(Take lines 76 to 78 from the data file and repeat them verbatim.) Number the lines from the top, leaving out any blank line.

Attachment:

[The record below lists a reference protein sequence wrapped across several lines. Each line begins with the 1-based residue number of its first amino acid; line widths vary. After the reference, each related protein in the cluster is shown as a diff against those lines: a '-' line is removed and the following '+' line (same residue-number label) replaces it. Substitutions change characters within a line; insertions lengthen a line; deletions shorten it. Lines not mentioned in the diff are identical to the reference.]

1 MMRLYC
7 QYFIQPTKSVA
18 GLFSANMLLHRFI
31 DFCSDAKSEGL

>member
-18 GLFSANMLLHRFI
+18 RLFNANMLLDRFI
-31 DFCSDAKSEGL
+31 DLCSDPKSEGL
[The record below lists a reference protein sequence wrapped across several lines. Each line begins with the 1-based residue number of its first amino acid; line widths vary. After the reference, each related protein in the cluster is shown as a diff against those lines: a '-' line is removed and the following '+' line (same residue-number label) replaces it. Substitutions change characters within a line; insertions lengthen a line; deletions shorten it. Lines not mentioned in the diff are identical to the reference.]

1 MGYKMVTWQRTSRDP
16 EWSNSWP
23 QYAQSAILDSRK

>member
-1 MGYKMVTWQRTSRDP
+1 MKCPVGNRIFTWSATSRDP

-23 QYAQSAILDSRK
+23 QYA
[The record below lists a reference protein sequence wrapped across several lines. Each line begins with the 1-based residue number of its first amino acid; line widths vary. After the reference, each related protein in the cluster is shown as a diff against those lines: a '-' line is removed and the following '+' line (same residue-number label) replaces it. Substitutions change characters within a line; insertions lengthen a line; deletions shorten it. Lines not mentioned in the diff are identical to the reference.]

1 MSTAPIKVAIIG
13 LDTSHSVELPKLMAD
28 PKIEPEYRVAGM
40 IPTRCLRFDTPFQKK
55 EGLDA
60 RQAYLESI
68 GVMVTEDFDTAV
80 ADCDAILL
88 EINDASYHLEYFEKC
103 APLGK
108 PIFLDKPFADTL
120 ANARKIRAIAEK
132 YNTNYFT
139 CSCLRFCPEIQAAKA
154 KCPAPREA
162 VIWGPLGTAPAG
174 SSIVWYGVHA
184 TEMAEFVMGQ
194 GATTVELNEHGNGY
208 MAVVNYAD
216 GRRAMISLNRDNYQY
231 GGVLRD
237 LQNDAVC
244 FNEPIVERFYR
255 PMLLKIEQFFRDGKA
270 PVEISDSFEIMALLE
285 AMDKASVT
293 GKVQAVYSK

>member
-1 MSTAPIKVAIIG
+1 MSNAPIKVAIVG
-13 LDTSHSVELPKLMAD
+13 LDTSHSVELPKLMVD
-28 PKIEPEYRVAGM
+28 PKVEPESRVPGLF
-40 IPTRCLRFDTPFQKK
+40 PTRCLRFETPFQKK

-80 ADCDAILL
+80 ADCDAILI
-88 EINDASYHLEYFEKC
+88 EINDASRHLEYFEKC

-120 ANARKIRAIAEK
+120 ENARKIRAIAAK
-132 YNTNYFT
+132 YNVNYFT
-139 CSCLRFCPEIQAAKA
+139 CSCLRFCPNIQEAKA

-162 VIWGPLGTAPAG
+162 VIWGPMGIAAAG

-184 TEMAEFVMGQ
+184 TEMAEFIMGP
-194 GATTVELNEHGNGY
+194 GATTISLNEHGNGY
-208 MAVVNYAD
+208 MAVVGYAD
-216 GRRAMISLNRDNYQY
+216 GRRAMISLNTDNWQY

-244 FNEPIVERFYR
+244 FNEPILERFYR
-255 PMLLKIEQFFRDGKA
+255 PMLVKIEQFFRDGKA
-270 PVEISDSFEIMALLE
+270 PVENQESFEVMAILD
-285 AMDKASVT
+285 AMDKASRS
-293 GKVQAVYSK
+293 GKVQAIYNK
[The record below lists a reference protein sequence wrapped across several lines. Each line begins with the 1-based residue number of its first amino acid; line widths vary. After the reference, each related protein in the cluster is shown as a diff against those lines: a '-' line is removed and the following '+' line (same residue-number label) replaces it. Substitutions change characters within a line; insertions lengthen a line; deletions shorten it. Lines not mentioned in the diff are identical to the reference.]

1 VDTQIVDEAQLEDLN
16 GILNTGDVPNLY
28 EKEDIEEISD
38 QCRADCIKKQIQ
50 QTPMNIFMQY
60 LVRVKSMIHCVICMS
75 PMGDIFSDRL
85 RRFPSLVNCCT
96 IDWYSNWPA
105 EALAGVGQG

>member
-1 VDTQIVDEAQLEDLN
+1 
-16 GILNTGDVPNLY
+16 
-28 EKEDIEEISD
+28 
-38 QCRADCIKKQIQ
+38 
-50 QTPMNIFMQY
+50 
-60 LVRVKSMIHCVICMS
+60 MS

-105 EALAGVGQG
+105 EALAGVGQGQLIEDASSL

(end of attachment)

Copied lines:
-216 GRRAMISLNRDNYQY
+216 GRRAMISLNTDNWQY

-244 FNEPIVERFYR